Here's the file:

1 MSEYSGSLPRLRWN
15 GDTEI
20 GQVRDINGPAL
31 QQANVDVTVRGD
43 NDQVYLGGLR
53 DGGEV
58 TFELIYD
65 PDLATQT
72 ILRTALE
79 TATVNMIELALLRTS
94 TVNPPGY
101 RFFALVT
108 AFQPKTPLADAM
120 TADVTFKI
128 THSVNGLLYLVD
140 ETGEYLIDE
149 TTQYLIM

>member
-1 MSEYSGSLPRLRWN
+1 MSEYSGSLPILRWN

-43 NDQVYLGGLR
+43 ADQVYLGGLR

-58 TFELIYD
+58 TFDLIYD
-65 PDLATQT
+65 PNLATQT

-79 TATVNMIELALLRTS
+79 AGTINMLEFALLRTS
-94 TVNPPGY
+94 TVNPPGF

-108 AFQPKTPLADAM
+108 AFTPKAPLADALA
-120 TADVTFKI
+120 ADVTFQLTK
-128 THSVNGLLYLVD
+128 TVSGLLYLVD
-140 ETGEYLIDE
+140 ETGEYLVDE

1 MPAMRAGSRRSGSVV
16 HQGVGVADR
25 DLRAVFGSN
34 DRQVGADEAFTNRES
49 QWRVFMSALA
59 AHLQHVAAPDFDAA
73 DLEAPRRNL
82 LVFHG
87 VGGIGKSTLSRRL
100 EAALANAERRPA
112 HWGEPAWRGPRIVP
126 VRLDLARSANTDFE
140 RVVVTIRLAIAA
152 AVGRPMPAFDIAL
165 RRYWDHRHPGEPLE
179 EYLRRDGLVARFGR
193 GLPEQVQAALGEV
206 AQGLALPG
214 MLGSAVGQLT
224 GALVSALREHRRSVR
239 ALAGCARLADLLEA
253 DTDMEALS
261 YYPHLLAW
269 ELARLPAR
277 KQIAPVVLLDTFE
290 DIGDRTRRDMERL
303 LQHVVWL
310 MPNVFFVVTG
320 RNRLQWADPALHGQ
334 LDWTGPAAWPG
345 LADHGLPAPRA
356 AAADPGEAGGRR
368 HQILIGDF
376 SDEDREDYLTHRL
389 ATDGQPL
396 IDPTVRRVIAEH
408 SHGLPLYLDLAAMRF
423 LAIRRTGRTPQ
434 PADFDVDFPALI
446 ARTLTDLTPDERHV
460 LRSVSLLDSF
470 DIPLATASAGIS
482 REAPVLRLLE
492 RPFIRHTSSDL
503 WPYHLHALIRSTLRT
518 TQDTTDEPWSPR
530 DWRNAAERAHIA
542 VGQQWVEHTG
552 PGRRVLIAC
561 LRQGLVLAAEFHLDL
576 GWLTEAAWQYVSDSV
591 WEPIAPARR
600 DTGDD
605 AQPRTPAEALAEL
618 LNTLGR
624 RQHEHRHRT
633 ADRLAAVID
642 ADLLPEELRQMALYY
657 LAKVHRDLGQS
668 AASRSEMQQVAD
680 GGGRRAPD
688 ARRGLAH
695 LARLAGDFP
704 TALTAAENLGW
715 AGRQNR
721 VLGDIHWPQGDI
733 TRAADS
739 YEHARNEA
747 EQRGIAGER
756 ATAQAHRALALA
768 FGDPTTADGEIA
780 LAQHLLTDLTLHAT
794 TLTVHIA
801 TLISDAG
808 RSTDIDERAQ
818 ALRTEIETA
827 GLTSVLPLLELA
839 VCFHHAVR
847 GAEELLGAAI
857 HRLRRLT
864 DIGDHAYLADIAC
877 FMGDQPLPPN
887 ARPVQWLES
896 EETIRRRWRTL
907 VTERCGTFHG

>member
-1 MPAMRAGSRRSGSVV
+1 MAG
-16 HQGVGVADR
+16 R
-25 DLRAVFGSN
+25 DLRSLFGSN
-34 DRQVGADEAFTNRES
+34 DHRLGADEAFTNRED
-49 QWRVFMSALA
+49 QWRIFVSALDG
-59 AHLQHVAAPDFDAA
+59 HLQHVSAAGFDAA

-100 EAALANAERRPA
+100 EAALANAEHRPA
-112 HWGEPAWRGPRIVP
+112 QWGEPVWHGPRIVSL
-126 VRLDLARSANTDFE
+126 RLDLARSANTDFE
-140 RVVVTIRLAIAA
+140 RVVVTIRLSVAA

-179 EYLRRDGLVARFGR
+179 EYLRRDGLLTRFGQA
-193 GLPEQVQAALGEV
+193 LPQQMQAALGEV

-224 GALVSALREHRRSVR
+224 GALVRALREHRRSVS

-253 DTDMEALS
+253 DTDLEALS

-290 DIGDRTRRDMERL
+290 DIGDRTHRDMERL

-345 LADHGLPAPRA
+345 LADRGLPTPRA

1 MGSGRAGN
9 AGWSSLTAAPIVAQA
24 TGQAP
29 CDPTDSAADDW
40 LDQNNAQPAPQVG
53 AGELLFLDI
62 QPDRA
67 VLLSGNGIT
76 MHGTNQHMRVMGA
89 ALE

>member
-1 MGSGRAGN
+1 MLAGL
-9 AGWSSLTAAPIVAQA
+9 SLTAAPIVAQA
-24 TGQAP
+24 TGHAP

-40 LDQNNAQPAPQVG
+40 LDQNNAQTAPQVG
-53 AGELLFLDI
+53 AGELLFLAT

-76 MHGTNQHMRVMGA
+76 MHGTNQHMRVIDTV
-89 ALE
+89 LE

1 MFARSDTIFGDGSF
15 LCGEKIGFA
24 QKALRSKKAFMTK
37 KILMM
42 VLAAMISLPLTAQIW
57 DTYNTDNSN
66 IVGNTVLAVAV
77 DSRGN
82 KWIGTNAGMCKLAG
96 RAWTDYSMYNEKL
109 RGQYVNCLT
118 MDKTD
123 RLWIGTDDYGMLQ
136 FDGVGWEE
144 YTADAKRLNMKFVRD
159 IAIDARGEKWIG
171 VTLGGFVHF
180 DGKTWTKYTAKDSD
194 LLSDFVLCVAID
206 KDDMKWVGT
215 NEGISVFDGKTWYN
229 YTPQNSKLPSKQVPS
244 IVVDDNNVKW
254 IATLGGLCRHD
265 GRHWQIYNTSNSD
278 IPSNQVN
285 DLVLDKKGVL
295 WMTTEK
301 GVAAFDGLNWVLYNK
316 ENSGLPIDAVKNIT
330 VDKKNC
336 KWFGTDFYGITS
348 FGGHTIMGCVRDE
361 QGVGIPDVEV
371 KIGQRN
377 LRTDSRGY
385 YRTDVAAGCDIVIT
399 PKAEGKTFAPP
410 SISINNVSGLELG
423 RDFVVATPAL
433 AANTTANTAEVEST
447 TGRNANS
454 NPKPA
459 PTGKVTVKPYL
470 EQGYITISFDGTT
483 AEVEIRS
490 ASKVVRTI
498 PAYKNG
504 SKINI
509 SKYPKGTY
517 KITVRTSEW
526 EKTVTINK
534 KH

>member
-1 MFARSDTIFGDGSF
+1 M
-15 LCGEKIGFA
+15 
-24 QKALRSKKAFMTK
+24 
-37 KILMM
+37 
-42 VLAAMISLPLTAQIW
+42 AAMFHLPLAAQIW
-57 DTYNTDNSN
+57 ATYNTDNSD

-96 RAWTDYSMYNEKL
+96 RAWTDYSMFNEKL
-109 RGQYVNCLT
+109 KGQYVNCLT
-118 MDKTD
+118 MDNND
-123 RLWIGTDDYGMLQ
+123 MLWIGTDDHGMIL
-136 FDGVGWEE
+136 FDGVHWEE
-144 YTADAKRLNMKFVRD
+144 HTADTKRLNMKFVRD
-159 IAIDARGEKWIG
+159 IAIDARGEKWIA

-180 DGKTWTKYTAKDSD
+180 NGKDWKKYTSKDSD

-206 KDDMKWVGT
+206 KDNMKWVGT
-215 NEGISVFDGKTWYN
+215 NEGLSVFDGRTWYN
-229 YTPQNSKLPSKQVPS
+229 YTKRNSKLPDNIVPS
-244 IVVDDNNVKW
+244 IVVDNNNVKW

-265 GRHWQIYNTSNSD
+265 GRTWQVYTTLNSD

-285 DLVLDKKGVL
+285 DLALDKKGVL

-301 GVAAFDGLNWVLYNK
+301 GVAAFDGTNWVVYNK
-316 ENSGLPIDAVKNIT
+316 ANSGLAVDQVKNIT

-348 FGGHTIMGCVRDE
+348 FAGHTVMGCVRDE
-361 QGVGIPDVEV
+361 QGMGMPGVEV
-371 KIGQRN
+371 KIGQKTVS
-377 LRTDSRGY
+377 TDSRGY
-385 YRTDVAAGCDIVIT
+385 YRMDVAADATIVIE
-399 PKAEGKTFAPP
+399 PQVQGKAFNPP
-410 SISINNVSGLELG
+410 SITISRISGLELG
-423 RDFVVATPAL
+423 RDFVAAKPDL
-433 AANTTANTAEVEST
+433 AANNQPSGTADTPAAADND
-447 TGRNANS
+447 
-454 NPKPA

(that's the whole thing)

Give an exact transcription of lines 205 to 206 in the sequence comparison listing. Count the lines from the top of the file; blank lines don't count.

254 IATLGGLCRHD
265 GRHWQIYNTSNSD